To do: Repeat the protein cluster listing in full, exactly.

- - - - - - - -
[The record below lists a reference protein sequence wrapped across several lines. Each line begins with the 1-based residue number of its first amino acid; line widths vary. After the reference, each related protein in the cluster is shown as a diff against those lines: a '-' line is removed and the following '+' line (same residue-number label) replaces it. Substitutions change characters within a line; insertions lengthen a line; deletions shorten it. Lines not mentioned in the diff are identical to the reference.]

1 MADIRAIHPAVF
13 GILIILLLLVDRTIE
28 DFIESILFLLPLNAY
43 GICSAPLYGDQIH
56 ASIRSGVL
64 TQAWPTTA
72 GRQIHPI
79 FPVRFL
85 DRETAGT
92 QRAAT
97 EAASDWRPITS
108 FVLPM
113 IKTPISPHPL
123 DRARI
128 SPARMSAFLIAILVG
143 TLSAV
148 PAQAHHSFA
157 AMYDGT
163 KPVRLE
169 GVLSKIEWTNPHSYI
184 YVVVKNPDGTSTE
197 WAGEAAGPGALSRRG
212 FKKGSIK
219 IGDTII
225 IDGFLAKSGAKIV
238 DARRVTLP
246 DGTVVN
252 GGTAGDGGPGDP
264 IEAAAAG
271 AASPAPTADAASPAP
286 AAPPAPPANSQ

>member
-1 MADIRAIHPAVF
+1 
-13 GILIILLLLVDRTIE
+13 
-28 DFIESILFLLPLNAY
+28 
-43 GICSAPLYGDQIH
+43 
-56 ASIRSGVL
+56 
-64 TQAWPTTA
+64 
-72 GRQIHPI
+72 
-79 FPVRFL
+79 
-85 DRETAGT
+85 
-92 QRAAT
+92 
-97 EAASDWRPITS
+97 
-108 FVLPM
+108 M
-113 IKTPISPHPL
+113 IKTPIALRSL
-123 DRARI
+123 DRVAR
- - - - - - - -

[The record below lists a reference protein sequence wrapped across several lines. Each line begins with the 1-based residue number of its first amino acid; line widths vary. After the reference, each related protein in the cluster is shown as a diff against those lines: a '-' line is removed and the following '+' line (same residue-number label) replaces it. Substitutions change characters within a line; insertions lengthen a line; deletions shorten it. Lines not mentioned in the diff are identical to the reference.]

1 MADIRAIHPAVF
13 GILIILLLLVDRTIE
28 DFIESILFLLPLNAY
43 GICSAPLYGDQIH
56 ASIRSGVL
64 TQAWPTTA
72 GRQIHPI
79 FPVRFL
85 DRETAGT
92 QRAAT
97 EAASDWRPITS
108 FVLPM
113 IKTPISPHPL
123 DRARI
128 SPARMSAFLIAILVG
143 TLSAV
148 PAQAHHSFA
157 AMYDGT
163 KPVRLE
169 GVLSKIEWTNPHSYI
184 YVVVKNPDGTSTE
197 WAGEAAGPGALSRRG
212 FKKGSIK
219 IGDTII
225 IDGFLAKSGAKIV
238 DARRVTLP
246 DGTVVN
252 GGTAGDGGPGDP
264 IEAAAAG
271 AASPAPTADAASPAP
286 AAPPAPPANSQ

>member
-1 MADIRAIHPAVF
+1 
-13 GILIILLLLVDRTIE
+13 
-28 DFIESILFLLPLNAY
+28 
-43 GICSAPLYGDQIH
+43 
-56 ASIRSGVL
+56 
-64 TQAWPTTA
+64 
-72 GRQIHPI
+72 
-79 FPVRFL
+79 
-85 DRETAGT
+85 
-92 QRAAT
+92 
-97 EAASDWRPITS
+97 
-108 FVLPM
+108 M
-113 IKTPISPHPL
+113 IKTPIALRSL
-123 DRARI
+123 DRVAR